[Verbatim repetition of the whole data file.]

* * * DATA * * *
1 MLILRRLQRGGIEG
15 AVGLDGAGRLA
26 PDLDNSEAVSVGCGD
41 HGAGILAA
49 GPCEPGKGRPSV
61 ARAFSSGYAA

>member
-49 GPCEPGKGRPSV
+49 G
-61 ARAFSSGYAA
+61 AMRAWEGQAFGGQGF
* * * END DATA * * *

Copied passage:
1 MLILRRLQRGGIEG
15 AVGLDGAGRLA
26 PDLDNSEAVSVGCGD
41 HGAGILAA
49 GPCEPGKGRPSV
61 ARAFSSGYAA

>member
-49 GPCEPGKGRPSV
+49 G
-61 ARAFSSGYAA
+61 AMRAWEGQAFGGQGF